Current factors driving design education – numbers and money! It has become a market economy and design education has been commoditized, it’s like buying fish fingers.  You can find the most beautiful fish fingers if you are willing to pay enough, similarly, you will find a better place to study if you are willing to pay or work hard enough. I am also finding design education becoming more homogenized. If you try to be too different, it might be difficult to attract students. As a result, design education in the UK is becoming to look like any UK high street in towns, with similar looking chain shops. It’s often hard to distinguish which town you are in.

What would future design practices look like and what factors will shape it?
We are yet to get to the end of the digital revolution, coining Bruce Sterling’s view of where design is going. His view is that we are only at the start and its going to explode. It’s so difficult to predict – I have sat in demonstrations where if you want to order a new sofa, you can design it and then it can be made in 3 hours. Terms like ‘prosumer’ have emerged in recent years to reflect the notion that the producer and the consumer can be the same person. It’s quite exciting on one hand, but will it need to be regulated? We have seen the beginning of this trend through the work done by the likes of Freedom of Creation, Lionel Dean and others and the numerous amateur makers and hackers community utilizing cheap and accessible rapid prototyping tools. Some of the outputs are interesting, some are atrocious. The Freedom of Creation stuff is more interesting to me, but its quite homogenous. They  can give you a phone cover, based on what they can produce. It comes down to who has the power to create and not everyone maybe should have that power to create? As design educators, we may have a view that not everyone should be allowed to create. There are huge implications, that people might be producing a lot of stuff that may not be very good. There are obvious parallels – for example, in music. The digitization of music has transformed the music and entertainment industry. Food is another example. Ten years ago, everybody wanted to be a DJ, now they want to be a chef. Maybe in the next decade it will be a designer.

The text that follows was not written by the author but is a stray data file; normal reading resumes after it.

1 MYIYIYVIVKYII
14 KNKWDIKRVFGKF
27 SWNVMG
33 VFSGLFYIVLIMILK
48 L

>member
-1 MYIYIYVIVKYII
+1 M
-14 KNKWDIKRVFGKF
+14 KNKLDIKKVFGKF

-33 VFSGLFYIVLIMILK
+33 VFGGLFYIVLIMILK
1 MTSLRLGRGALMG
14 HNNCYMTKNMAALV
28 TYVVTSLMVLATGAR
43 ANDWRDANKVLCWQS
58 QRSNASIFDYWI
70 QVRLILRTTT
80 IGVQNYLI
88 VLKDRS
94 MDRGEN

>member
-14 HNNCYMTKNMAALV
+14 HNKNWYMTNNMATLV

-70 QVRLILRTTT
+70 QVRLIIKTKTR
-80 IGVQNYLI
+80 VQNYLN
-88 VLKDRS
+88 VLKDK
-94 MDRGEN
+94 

I am interested in how people manipulate, exploit and shape digital technologies. The practices featured in my book Digital Blur are incredibly lean and very reactive. They can react to opportunities really quickly. They are set up in completely different ways from the larger consultancies like IDEO and Seymour Powell. Their reliance on networks makes or breaks their whole existence. One of the major benefits digitization has brought to these type of studios is that those networks are much easier to develop, to retain, to exploit and to break. That is the power of social media and the digital world. You can do a lot from your garden shed. You have the potential to be one of the most creative and interesting practices in the world, just by working from a shed as long as you have a large network of collaborators. Take for example Sense Worldwide, they have a worldwide network of ‘associates’ whom they can call on to help them gain local knowledge of a place. Those networks are crucial to design companies.

Designers’ practices are incredibly fluid at the moment, working for several organizations at the same time. It is difficult to keep track of the pace in practice but it is still important to give our students a good grounding in design – the core skills. A reappraisal of these core skills is necessary, but the important question is ‘have they changed?’ I would say, yes – designers need to get a handle on technology, they need to learn how to develop networks. The tools, media and machinery have changed but the core skills behind that like communication, empathy and cajoling remains key.

Where should we draw inspirations from to develop future design practices?
From young people, definitely. Sometimes from our own students. Other disciplines. Probably everywhere. Good designers are always seeing connections, repurposing for their particular context. We can draw from practices, such as Greyworld, Troika, HeHe in Paris and many others. They are inspirational due to the way they work. It’s different from the design consultancies model of the 80s. The values have changed; HeHe specifically said that they are not driven by money. Helen Evans from HeHe beautifully articulated that if you can separate what you do for money, then the freedom it gives you is amazing. There is a real integrity to the way they work. The network of people that they work with is incredible – laser engineers from Finland for a project that is based in an incinerator plant in Paris. This clearly illustrates the power of the network, facilitated by the Internet and social media. Universities will have difficulties keeping up but we should at least be mindful of what is happening.

Which organisations inspire you and why?
Anyone that gives up their time for a good purpose like Medicin Sans Frontier. The BBC – it’s an incredible service they provide and hopefully it will remain independent and funded by the public. Privatising the BBC would be a disaster. I would also say art galleries and museums, in particular the V&A, the Tate and Tate Modern, and smaller galleries like The Whitechapel all in London. I spent most of my time as a design student in art galleries. Art galleries, for me, are far more interesting than design museums. In terms of design practices, I would mention again people like Greyworld and HeHe, as well as the big players like IDEO, Apple and Seymour Powell amongst many others.